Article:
Why it's hard to raid a university endowment
There is a small but growing move afoot to require universities with multi-billion dollar endowments to stop charging tuition. In fact, some proponents of the idea are trying to get a seat on the board that oversees Harvard, and a New York congressman is sponsoring legislation to require rich universities to spend more of their endowments on tuition assistance.
Sounds like they're making a simple argument, right? But University endowments aren’t big, liquid pools of money, like what parents with a kid in college wish for.
“They’re not rainy day funds or simple checking accounts that colleges and universities have to call on,” said Liz Clark, director of federal affairs at the National Association of College and University Business Officers.
Clark also said schools can’t always spend their endowment money any way they want.
‘There are spending restrictions and those restrictions come from donors’ wishes to institutions,” she said.
So a donor might say, here’s $300 million. But it’s for the medical school.
And Clark said, an endowment is a collection of different donations. In Harvard’s case, thousands.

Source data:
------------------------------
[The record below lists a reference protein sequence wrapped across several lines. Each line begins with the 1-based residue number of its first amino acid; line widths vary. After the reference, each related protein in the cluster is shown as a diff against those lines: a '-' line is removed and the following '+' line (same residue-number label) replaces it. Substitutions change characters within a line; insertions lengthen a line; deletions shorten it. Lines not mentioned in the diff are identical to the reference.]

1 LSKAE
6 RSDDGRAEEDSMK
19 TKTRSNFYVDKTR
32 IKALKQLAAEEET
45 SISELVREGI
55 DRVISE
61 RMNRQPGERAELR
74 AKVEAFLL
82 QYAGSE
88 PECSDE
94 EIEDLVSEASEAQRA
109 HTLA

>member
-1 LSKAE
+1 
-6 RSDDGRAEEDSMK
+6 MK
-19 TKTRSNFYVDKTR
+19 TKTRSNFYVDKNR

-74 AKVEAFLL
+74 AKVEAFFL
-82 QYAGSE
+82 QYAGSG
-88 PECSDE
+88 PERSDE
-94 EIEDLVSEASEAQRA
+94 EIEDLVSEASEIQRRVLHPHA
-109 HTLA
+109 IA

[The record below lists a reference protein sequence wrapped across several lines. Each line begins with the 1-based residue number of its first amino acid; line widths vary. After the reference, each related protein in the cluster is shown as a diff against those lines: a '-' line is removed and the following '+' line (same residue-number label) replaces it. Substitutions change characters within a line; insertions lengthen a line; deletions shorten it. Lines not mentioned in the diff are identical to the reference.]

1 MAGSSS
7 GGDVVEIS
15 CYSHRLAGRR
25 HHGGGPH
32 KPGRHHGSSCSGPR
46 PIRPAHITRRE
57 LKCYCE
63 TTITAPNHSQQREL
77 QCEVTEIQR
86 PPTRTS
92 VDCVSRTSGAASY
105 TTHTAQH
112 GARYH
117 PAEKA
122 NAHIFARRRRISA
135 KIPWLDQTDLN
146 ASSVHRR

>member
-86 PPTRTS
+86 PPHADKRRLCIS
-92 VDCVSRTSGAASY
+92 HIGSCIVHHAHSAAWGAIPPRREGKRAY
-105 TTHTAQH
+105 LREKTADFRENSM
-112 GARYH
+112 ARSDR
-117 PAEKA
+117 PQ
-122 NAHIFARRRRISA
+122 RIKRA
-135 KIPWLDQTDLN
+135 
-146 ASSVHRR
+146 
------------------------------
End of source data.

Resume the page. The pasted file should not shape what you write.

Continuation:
“Harvard’s endowment is actually made up of more than 12,000 individual funds,” said Harvard University spokesman Jeff Neal. He added, there other limits. “Endowments exist to live in perpetuity.”
Meaning they outlive their donors. So, Neal said, universities largely leave the original donation alone, and just spend whatever they make investing it.
Some people say, at the richest schools, that return on investment would more than pay for free tuition. "A lot of these endowments have had very impressive returns," said Victor Fleischer, a professor of law at the University of San Diego. "There’s still some additional flexibility there in terms of the spending of the funds.”
But tuition assistance may be growing, regardless.
Liz Clark, of the National Association of College and University Business Officers, said more donors are earmarking their gifts for student aid.